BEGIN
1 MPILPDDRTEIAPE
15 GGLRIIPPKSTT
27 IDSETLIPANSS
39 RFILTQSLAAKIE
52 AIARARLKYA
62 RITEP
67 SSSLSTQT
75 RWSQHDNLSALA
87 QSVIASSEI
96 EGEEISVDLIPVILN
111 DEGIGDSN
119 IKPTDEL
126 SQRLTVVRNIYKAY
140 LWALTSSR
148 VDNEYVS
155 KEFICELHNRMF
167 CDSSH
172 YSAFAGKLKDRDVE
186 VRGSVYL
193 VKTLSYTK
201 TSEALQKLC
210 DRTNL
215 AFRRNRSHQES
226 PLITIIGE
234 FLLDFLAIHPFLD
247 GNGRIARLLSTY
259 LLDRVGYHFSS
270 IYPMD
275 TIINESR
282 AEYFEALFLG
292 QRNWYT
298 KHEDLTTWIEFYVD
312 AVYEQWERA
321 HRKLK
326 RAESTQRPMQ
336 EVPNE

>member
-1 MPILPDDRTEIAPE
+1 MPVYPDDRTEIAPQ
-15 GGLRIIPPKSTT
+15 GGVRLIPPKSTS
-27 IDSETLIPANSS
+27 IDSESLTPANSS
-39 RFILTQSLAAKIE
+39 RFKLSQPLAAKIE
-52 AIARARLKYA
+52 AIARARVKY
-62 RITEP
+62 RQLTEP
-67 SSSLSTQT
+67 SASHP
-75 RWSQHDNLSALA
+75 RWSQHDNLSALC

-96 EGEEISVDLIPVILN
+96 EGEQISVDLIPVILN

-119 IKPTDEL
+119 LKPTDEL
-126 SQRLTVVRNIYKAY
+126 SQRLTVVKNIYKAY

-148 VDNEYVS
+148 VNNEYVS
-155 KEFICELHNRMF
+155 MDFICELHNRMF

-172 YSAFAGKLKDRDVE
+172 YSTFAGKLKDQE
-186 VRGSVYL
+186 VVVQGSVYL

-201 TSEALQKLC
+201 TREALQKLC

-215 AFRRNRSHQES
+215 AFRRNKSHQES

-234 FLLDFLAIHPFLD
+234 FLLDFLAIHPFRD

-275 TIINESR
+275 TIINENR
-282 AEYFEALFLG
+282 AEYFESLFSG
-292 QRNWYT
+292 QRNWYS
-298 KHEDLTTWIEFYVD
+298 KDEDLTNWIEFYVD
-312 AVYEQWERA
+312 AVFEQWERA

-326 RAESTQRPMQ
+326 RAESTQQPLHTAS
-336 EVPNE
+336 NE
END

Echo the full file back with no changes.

1 MPILPDDRTEIAPE
15 GGLRIIPPKSTT
27 IDSETLIPANSS
39 RFILTQSLAAKIE
52 AIARARLKYA
62 RITEP
67 SSSLSTQT
75 RWSQHDNLSALA
87 QSVIASSEI
96 EGEEISVDLIPVILN
111 DEGIGDSN
119 IKPTDEL
126 SQRLTVVRNIYKAY
140 LWALTSSR
148 VDNEYVS
155 KEFICELHNRMF
167 CDSSH
172 YSAFAGKLKDRDVE
186 VRGSVYL
193 VKTLSYTK
201 TSEALQKLC
210 DRTNL
215 AFRRNRSHQES
226 PLITIIGE
234 FLLDFLAIHPFLD
247 GNGRIARLLSTY
259 LLDRVGYHFSS
270 IYPMD
275 TIINESR
282 AEYFEALFLG
292 QRNWYT
298 KHEDLTTWIEFYVD
312 AVYEQWERA
321 HRKLK
326 RAESTQRPMQ
336 EVPNE

>member
-1 MPILPDDRTEIAPE
+1 MPVYPDDRTEIAPQ
-15 GGLRIIPPKSTT
+15 GGVRLIPPKSTS
-27 IDSETLIPANSS
+27 IDSESLTPANSS
-39 RFILTQSLAAKIE
+39 RFKLSQPLAAKIE
-52 AIARARLKYA
+52 AIARARVKY
-62 RITEP
+62 RQLTEP
-67 SSSLSTQT
+67 SASHP
-75 RWSQHDNLSALA
+75 RWSQHDNLSALC

-96 EGEEISVDLIPVILN
+96 EGEQISVDLIPVILN

-119 IKPTDEL
+119 LKPTDEL
-126 SQRLTVVRNIYKAY
+126 SQRLTVVKNIYKAY

-148 VDNEYVS
+148 VNNEYVS
-155 KEFICELHNRMF
+155 MDFICELHNRMF

-172 YSAFAGKLKDRDVE
+172 YSTFAGKLKDQE
-186 VRGSVYL
+186 VVVQGSVYL

-201 TSEALQKLC
+201 TREALQKLC

-215 AFRRNRSHQES
+215 AFRRNKSHQES

-234 FLLDFLAIHPFLD
+234 FLLDFLAIHPFRD

-275 TIINESR
+275 TIINENR
-282 AEYFEALFLG
+282 AEYFESLFSG
-292 QRNWYT
+292 QRNWYS
-298 KHEDLTTWIEFYVD
+298 KDEDLTNWIEFYVD
-312 AVYEQWERA
+312 AVFEQWERA

-326 RAESTQRPMQ
+326 RAESTQQPLHTAS
-336 EVPNE
+336 NE